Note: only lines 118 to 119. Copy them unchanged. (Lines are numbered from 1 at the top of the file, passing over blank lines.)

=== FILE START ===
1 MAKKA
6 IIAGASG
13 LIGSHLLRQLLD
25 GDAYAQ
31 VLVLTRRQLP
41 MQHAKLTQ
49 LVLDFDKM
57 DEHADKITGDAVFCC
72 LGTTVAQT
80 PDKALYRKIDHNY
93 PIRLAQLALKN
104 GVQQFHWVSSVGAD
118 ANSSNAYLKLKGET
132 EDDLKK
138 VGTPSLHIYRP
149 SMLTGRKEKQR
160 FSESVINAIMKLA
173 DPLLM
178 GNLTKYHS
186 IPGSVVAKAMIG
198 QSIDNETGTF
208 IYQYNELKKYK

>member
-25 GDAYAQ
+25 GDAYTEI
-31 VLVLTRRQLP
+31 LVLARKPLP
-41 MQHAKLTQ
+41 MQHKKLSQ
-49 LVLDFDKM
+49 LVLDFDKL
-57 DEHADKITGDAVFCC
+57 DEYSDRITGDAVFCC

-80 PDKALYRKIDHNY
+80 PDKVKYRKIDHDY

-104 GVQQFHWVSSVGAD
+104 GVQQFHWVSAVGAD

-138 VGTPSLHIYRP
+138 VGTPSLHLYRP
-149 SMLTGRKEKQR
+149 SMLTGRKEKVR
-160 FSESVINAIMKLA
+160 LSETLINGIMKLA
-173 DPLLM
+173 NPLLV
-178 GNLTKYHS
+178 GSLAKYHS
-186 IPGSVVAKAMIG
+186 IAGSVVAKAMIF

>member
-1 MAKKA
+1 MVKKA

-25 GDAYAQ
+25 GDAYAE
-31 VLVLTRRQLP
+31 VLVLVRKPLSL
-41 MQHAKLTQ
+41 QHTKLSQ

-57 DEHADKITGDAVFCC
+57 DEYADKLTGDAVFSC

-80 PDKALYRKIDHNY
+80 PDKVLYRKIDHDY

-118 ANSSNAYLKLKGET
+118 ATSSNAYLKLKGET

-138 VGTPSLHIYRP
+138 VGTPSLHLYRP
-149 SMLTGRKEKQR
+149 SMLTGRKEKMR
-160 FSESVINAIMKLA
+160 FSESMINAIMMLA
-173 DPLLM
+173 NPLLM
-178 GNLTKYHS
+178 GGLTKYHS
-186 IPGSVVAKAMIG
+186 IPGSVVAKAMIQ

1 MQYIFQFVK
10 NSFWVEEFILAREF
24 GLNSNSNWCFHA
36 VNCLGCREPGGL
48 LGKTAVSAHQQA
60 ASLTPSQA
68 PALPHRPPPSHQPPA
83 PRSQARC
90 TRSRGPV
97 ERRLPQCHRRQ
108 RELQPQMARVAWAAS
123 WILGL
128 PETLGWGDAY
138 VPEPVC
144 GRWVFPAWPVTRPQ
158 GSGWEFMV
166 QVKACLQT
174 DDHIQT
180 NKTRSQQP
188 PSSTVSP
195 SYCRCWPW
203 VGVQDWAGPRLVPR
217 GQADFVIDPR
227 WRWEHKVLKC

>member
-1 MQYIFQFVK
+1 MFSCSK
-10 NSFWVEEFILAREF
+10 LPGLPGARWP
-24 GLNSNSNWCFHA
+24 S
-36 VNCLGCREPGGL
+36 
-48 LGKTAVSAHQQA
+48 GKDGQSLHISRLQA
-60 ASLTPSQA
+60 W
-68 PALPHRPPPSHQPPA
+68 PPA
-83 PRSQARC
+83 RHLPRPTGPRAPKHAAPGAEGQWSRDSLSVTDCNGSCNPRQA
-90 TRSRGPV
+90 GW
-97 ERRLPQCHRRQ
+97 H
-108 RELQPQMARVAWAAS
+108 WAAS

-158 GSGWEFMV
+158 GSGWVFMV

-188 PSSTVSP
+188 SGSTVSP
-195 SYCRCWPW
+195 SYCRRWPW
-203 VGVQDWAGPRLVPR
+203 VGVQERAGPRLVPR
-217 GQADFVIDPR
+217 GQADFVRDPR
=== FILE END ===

-90 TRSRGPV
+90 GW